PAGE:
During a marriage, spouses generally acquire property, whether it’s a home, cars, bank accounts, a business, IRA’s or stock options. North Carolina law outlines the debt division and distribution of this property.
Once a couple has separated, either party may ask the court for an equitable distribution. The court will determine the marital and divisible property of the couple then provide for an equitable distribution.
Marital Property is defined as real and personal property acquired by either spouse or both spouses during the course of the marriage and before the date of separation of the parties, and presently owned, except property determined to be separate property or divisible property.
Separate property is defined as all real and personal property acquired by a spouse before marriage or acquired by a spouse by bequest, devise, descent or gift during the course of the marriage.
Divisible property is defined as: all appreciation and diminution in value of marital and divisible property occurring after the date of separation and prior to the date of distribution, (except that appreciation or diminution in value which is the result of post separation actions or activities of a spouse); all property, property rights, or any portion thereof received after the date of separation but before the date of distribution that was acquired as a result of the effort of either spouse during the marriage and before the date of separation, including but not limited to, commissions, bonuses, and contractual rights; passive income from marital property received after the date of separation, including but not limited to, interest and dividends; and increases and decreases in marital debt and financing charges and interest related to marital debt.
In North Carolina, the division of property between the parties will be equal, unless the court determines that an equal division of property is not equitable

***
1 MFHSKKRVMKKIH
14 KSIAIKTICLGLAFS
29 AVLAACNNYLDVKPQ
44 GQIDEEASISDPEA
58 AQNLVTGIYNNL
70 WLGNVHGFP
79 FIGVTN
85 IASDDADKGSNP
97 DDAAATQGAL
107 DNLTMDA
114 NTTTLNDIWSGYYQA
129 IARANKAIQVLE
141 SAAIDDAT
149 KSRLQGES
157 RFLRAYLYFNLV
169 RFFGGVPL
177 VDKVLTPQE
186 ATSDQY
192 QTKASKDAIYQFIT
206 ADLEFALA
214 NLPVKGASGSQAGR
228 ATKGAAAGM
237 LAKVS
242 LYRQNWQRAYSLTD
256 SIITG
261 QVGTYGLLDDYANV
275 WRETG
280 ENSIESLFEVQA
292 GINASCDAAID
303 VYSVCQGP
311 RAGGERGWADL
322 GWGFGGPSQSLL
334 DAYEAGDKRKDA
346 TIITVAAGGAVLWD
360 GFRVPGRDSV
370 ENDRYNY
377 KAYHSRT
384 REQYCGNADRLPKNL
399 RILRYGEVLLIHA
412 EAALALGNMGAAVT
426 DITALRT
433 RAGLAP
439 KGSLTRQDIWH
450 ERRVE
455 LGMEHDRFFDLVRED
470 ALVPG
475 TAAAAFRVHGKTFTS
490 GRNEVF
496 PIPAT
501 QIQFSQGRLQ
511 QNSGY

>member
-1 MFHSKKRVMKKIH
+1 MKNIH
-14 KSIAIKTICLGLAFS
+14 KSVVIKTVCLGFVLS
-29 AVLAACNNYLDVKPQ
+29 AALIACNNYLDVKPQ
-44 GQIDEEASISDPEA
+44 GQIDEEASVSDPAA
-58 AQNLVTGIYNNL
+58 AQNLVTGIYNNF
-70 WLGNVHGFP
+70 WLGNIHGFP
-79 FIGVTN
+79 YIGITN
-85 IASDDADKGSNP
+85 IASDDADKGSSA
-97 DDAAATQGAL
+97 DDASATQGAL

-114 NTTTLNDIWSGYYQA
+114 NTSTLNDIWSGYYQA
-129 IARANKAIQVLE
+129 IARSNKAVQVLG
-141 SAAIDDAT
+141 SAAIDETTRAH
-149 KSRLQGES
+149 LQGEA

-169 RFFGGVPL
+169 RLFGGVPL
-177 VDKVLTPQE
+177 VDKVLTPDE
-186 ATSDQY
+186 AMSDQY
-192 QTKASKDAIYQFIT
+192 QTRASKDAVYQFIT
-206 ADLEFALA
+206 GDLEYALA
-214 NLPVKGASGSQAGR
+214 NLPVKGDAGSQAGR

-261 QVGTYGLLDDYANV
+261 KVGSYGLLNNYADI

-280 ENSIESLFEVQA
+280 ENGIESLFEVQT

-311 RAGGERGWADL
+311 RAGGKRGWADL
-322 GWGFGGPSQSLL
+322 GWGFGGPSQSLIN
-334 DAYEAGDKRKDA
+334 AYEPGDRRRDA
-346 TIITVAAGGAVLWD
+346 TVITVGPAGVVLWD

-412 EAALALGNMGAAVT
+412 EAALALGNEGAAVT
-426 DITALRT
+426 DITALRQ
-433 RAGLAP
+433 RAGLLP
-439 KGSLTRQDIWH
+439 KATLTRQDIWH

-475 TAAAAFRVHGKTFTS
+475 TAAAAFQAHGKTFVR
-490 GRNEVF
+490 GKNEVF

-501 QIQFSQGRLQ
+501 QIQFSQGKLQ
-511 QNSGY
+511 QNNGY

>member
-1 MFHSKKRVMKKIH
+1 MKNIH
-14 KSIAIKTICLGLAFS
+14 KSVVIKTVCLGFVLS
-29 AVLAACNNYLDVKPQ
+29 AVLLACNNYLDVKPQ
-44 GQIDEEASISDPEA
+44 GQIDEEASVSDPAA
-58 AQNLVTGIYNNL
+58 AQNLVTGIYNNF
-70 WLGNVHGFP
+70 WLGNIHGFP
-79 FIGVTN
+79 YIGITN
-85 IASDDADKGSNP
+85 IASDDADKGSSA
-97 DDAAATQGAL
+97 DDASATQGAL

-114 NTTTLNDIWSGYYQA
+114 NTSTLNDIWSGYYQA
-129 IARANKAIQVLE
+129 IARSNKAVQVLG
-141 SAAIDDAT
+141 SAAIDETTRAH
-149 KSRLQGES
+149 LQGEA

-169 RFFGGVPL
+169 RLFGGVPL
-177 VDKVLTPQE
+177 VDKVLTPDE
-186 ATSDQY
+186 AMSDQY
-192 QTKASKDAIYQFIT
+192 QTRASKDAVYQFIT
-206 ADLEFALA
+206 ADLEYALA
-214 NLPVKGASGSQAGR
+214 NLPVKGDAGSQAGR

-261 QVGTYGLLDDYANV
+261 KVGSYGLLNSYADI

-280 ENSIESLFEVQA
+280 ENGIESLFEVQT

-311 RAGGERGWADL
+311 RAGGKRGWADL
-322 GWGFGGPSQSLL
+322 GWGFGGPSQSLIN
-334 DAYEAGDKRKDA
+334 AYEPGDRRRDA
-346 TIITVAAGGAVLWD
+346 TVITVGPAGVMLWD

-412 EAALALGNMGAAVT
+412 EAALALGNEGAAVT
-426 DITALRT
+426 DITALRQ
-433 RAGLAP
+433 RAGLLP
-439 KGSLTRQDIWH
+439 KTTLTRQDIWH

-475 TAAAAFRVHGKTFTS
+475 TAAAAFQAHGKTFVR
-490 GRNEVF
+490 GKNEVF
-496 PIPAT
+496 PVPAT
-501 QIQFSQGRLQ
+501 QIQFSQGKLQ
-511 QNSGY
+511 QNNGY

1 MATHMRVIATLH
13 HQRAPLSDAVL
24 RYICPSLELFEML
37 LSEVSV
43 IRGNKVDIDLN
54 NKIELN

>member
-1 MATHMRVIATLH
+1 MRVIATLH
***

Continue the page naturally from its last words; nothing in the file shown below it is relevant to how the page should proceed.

Settlement of disputed issues is always preferable to litigation. At Gailor Hunt Jenkins Davis Taylor & Gibbs, PLLC, settlement is always fully explored as an alternative to litigation. If you and your spouse can agree to the terms of your separation and property division, then a separation and property settlement agreement may be for you.
Separation and property settlement agreements are legal contracts which may provide for the terms of your separation, child custody, child support, property division, responsibility for joint debts, alimony provisions and any other issues that you and your spouse may have arising out of your marriage.
In order to ensure the fairness of a separation and property settlement agreement, you should make certain that there has been a full and fair disclosure of all assets, debts, income and financial liabilities by both spouses. In addition, the division of assets requires that most assets be valued. The most typical assets that are valued by appraisers are real estate, business interests, tangible personal property and intangible assets such as retirement benefits.
In deciding what is appropriate amount for child support and/or spousal support, both parties should itemize their expenses based on, at least, the preceding 12 months average prior to the separation as well as current expenses. Tax consequences should always be considered before agreeing to a support arrangement. Very often, accountants are utilized to ensure that there are no unexpected tax consequences to the parties arising from their financial arrangements.
Gailor Hunt Jenkins Davis Taylor & Gibbs, PLLC can help you locate and value assets acquired during the marriage, and negotiate a fair settlement of care and custody of children, support and property division issues.